Not (entirely) my fault

Callender Girl

Free Ranging
Sep 18, 2018
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North Central Iowa
While my sister was in town, we went to Bomgaars, ostensibly for her to look at the clearanced garden art. I joked with the poultry lady, Jody, about having sold all her "assorted rare breed" pullet chicks and having nothing left but meat birds -- which I have NO interest in buying.

HOWEVER, it seems there was one little rare breed left; she was smaller than the meat birds and spent her days hiding under feeders and waterers. One scared little girl. BUT, I promised myself I would not buy any more chickens this year.

And, I didn't. Jody said if I would take the little one, she would let me have her for free. Well, what was I supposed to do?

I have never tried to raise one chick alone, and although Jody said this girl was pretty hard to catch, she has spent much of the afternoon wrapped up in a towel nest on my lap. I have set up a cardboard box brooder with a water dish, feeder of chick starter, her towel, some sawdust on the floor and a mirror to keep her company.

Here's my question: How am I going to sleep while I hold her in my lap tonight? lol

Jody said the only stipulation is that I have to tell her what breed our mystery chick is. And, furthermore, after making me this "deal," she turned to my sister and said, "We know she has a problem."
 

Callender Girl

Free Ranging
Sep 18, 2018
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North Central Iowa
Thank you for understanding! I truly had no choice!! And I know she needs companionship, which is why I have never gotten only one chick at a time.

When she moves outdoors (she spent the night in a box in my bedroom, with a heat lamp hung above), she will have plenty of company (including a couple of bantams who are only slightly bigger than she is now). And, I really can't get MORE chickens this year; my spring pullets are just starting to lay.

However, she seems quite content with my company. I am guessing she is at least two weeks old and has decided that my arm is a great roost. She will sleep in my lap, wrapped in a towel, but as soon as she wakes, she wants to perch on my hand or arm. I think we will become very close friends!
 

Henry&Friends

Songster
May 6, 2018
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West Virginia (mountain momma)
If she is almost as big as the bantams, you might be able to leave them with her, granted they’re not mean to her. I rescued a chick about a month ago, I have no idea how old she is but the people who had her (alone in their garage) were feeding her rat food only. She was so underweight, and so pale, I couldn’t leave her. Since I couldn’t have one bird in my house, I put her with my flock. They pecked and chased her, and she roosts on a tree beside the coop, but I put her in the coop every night, and she seems happy. They don’t really peck at her anymore, but she is the first to hop the fence when I let them out in the morning.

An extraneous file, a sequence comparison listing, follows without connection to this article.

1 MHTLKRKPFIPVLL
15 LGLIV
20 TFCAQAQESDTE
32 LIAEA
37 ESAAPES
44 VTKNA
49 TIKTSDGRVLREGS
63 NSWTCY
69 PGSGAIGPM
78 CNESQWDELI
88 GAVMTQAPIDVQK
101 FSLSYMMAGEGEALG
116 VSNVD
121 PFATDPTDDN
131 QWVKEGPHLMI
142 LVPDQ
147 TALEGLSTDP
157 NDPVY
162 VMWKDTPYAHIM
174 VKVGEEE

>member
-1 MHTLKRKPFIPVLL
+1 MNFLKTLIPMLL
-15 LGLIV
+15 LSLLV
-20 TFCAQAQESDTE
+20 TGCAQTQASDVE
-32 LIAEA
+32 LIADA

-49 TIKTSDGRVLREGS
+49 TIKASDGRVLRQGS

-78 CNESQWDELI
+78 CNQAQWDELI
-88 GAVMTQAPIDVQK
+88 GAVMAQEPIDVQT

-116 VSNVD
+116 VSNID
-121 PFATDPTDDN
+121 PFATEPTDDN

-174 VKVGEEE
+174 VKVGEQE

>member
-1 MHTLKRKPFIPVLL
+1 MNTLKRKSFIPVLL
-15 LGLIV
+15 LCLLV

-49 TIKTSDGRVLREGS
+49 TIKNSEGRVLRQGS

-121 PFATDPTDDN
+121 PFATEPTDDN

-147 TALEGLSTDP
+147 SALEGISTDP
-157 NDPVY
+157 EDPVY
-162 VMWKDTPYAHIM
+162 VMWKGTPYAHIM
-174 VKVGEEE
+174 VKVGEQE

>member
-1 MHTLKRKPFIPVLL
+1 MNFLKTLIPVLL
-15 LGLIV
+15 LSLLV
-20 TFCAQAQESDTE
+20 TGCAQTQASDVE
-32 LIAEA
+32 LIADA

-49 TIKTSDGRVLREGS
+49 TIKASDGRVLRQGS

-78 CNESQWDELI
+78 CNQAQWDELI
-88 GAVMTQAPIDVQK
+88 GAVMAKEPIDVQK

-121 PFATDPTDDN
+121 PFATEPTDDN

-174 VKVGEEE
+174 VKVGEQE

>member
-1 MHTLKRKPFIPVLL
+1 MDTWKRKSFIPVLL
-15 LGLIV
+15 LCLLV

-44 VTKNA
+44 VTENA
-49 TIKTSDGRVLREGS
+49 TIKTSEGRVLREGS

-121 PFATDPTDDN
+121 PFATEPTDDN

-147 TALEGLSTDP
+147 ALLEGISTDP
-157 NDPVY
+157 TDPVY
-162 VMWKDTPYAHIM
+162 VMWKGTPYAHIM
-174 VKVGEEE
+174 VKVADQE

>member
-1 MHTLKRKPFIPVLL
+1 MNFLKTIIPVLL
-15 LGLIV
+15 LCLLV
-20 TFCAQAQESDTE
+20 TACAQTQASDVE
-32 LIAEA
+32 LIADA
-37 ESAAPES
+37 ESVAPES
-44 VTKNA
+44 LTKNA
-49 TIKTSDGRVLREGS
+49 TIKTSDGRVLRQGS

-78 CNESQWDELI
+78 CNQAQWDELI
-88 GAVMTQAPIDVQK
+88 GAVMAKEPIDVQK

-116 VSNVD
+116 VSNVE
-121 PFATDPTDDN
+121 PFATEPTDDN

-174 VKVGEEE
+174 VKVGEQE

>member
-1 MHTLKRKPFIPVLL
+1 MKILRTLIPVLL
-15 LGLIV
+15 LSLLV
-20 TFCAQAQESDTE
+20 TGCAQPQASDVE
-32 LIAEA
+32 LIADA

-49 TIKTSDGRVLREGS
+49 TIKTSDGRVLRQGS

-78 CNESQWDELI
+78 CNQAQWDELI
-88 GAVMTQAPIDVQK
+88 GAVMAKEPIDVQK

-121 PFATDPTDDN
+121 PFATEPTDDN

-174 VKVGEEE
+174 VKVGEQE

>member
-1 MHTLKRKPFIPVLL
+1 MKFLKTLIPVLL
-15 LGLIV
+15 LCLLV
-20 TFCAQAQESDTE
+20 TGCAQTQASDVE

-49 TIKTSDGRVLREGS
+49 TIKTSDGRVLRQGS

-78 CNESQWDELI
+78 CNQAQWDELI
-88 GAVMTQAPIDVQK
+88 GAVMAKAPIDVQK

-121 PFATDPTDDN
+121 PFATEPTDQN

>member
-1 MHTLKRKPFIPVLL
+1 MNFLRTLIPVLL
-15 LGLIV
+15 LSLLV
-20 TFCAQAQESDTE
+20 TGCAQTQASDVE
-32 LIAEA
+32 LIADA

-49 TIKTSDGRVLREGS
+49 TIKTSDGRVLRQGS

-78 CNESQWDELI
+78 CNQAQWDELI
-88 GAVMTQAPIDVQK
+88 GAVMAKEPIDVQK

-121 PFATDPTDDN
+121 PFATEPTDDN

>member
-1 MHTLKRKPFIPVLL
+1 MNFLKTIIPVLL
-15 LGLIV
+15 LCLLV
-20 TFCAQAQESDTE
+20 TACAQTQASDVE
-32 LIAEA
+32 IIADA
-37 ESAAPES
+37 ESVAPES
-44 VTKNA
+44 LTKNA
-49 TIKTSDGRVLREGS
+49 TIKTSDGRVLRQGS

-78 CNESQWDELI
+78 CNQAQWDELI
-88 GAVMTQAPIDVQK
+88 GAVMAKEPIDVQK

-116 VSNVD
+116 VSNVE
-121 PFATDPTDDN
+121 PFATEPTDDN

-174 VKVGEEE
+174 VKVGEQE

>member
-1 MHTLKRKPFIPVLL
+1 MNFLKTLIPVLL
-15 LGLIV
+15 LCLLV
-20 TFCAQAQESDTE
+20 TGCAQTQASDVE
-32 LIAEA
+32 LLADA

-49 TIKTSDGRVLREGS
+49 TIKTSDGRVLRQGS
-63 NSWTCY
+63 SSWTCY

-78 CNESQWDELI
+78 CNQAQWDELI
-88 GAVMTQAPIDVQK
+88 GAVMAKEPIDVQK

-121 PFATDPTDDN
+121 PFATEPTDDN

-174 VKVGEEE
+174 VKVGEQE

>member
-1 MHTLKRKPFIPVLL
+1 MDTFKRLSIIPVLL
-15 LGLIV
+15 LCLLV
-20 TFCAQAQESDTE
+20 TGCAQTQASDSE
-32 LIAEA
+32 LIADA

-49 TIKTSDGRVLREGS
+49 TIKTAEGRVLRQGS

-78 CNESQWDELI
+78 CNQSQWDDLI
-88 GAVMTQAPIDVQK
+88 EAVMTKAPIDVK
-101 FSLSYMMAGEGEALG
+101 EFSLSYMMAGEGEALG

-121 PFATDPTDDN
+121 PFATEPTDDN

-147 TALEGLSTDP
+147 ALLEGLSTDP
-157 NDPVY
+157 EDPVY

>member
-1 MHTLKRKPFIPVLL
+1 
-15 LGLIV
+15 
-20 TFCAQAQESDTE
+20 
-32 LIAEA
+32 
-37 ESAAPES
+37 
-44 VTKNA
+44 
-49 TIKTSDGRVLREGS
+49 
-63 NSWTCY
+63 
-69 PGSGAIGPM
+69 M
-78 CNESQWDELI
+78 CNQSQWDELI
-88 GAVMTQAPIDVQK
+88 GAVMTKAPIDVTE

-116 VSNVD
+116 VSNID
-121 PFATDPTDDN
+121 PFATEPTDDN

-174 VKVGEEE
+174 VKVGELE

gtaus

Free Ranging
Mar 29, 2019
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Northern Minnesota
My Coop
My Coop
Jody said the only stipulation is that I have to tell her what breed our mystery chick is. And, furthermore, after making me this "deal," she turned to my sister and said, "We know she has a problem."

Some addictions are worth it. Just keep telling yourself you had no choice and it was not your fault. The support group here on BYC will totally understand. :ya
 

Callender Girl

Free Ranging
Sep 18, 2018
2,934
16,930
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North Central Iowa
As I am extremely low-tech, I don't post photos. But, I will try to get someone to educate me so everyone can see the chick I DID NOT BUY. Said chick has spent the last hour napping on my shoulder.

One of my two bantams is truly feisty, and new girl is still too young to move outdoors. I do have one larger hen she MIGHT be able to bunk with. We'll see how it all shakes out in a few weeks.

Thank you all for your support of my "problem."
 

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